I know this is late a little late in the season, but I am finally ready to work on my pasture! A little background...the house we bought was a foreclosure and because of this, the pasture was not maintained for about a year or so - think almost chest high weeds, grass, etc. We have allowed our neighbor to keep her 2 horses and mule on and off the property for about 3 months so mostly everything has been eaten or has died. I am new to this, and there are a lot of things that I have read about doing. I don't necessarily want to kill the entire pasture but I'm not sure what my plan should be. I'm located in middle-ish TN and from an online soil data map, we have a silty, fertile soil with a pH between 5.5-7 which sounds about right (we're located by a large river). I am planning on weeding and mowing but what do y'all recommend?
What are you wanting to plant? What kind of equipment do you have?
2,4-D Amine is a good broad weed killer, it will take almost everything non woody out of fescue and bermuda. Now is the time to be spraying it. It's possible to plant fescue or bermuda at the moment but all animals will need to be kept off of it until it is established.
If you don't have a way to open the soil, tractor and disk or plow, then you are probably better off not killing the plants. You don't want all your dirt washing away in spring rains, or seed not taking hold with no rain.
Mowing regularly can help A LOT in weed control, without spraying expense. You already have had the old tops grazed or knocked down with the neighbor's animals, so a good mowing should remove everything above the height you set on the mower, for good even, regrowth in the fields as the season develops.
Mowing no lower than 5 inches, not letting grass get above 8-10 inches, will help plants develop GREAT root systems, prevent weeds and grass setting seed, so you have good pasture all season. When grass sets seed, dries out, it is done growing for the season, so you prevent that by mowing to keep new growth coming all the time. Droughts happen, so don't mow if grass is not getting taller, you have no rain happening. Those long roots will do the best they can to feed the plant tops, hold the dirt down to prevent erosion.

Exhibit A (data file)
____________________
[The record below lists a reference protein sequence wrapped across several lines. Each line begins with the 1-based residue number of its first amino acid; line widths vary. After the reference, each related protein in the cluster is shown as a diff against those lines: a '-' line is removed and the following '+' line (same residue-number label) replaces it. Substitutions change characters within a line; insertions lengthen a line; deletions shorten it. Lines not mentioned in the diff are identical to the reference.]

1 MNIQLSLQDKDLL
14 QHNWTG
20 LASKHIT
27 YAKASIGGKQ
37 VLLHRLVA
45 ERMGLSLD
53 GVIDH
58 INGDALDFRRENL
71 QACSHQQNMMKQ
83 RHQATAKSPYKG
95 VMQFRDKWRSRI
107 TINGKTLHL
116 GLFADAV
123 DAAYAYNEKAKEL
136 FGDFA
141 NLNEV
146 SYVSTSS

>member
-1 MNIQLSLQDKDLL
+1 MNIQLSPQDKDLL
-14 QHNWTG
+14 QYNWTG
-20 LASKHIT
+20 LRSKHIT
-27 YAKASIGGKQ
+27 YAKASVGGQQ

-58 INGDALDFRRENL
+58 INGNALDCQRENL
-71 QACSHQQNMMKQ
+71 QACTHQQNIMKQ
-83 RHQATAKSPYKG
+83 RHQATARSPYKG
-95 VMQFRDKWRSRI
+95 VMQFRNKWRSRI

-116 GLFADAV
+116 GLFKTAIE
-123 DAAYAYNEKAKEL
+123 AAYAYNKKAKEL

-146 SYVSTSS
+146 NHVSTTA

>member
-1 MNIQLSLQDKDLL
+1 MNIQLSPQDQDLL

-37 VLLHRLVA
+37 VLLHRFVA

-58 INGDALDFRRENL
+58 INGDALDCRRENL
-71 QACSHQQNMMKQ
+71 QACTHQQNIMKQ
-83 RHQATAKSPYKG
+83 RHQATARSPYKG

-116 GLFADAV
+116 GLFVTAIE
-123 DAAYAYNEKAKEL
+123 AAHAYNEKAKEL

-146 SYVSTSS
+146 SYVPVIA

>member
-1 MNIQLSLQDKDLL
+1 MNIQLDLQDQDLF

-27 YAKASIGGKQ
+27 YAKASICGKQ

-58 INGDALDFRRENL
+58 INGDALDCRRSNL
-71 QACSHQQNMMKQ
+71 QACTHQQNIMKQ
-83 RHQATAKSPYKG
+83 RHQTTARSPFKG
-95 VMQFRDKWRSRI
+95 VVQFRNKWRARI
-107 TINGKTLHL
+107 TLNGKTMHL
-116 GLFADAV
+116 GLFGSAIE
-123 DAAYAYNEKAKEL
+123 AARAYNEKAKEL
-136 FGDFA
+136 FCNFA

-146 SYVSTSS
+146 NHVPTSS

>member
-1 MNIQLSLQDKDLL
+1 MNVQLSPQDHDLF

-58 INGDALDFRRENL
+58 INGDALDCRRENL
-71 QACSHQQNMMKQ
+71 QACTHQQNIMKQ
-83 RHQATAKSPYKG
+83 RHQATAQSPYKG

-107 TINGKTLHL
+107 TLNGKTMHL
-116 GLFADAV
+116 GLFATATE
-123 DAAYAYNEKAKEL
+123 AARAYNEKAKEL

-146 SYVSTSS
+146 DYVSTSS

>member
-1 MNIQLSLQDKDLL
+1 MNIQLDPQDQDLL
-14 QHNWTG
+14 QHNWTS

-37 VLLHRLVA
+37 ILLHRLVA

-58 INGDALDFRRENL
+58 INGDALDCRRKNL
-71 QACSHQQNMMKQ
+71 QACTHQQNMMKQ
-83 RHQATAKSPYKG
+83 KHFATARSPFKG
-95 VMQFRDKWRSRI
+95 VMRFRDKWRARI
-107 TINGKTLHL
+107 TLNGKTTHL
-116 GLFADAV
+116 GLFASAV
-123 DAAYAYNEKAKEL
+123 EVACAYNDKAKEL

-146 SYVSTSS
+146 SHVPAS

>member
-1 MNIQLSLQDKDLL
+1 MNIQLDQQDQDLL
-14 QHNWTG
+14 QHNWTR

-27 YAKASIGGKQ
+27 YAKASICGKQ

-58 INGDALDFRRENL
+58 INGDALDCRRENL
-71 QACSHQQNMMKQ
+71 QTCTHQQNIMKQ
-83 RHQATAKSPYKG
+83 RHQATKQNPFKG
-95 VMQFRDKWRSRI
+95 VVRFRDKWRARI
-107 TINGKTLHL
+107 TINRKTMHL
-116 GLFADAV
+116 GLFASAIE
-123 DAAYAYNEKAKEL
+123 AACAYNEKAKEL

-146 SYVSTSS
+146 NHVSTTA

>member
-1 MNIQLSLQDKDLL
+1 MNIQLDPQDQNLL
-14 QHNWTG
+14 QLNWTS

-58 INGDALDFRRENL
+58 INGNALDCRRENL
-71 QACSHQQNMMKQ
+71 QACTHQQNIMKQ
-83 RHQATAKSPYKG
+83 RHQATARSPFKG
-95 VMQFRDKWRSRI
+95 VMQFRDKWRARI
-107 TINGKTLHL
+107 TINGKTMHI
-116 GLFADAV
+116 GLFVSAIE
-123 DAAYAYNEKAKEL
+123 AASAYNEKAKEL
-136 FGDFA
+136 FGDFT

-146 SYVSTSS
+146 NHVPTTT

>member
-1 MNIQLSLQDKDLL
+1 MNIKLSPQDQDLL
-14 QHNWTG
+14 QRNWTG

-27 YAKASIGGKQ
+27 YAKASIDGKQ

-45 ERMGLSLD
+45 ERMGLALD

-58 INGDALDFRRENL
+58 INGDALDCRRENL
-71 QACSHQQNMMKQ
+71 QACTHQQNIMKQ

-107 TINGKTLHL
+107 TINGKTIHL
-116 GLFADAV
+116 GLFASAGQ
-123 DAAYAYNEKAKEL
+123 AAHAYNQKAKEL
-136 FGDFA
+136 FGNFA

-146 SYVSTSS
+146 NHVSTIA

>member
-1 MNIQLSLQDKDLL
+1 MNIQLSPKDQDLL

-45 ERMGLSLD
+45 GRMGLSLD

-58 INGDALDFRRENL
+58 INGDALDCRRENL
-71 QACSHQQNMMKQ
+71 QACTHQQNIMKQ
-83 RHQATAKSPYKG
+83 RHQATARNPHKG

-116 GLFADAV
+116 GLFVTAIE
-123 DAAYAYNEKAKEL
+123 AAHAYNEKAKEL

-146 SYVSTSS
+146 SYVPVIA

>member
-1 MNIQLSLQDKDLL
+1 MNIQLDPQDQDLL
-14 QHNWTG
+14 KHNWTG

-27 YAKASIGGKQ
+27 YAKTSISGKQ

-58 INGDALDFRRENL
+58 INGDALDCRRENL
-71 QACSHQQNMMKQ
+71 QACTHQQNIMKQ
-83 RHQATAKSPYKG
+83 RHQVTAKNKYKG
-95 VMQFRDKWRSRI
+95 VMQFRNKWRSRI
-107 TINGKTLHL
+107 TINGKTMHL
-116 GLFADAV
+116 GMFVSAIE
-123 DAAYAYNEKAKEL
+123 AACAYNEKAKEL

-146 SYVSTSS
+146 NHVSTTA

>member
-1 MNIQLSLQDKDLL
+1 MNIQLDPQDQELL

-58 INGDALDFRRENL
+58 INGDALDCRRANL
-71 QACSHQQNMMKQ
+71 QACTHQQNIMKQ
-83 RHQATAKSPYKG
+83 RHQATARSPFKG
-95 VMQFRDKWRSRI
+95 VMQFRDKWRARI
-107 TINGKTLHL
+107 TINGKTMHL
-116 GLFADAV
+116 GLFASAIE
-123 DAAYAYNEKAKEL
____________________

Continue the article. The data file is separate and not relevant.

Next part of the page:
Do you have large-leaf weeds to deal with, like burdocks, thistles? I would take the time to go around and either hand spray each one, or take my stick with the forked end, and cut them off below ground to kill them. I don't seem to get any regrowth with below-ground cutting the tops off. Stick weeder is pretty easy to use, carry with you while walking the fields. I named these two weeds, because with mowing they still grow, maybe flatten out, but may not seed out. I want them gone, so cutting off the tops does kill them to let grasses take over their space.
I would suggest getting a soil sample of your fields, because then you will know EXACTLY what fertilizers to apply for growing pasture. You should dig in several areas of the field, down the depth of a spade shovel, mix the various location soils, and when dry, put the mixed dirt in the bag to get tested. You will probably need about 2 cups of dirt total, for the soil sample, so mix the dirt well for a good test. My fertilizer plant sends in soil samples, so they have the information for knowing what I need in fertilizers to buy.
Fescues can grow fast, but may cause problems with bred horses or animals later on with endophytes. Problem is manageable, but you have to do the work with the animals. I don't buy fescues, since we have a foal every now and then. Read the seed labels, avoid Annual Seeds in quantity, they only grow the year planted. Perennial seed plants come back each year. Seed is EXPENSIVE, so you need to learn about it to get the best return in planting. You want to plant seed, gently COVER it by dragging so the birds don't eat it if you do plow or work up the ground. Pretty pricy bird food!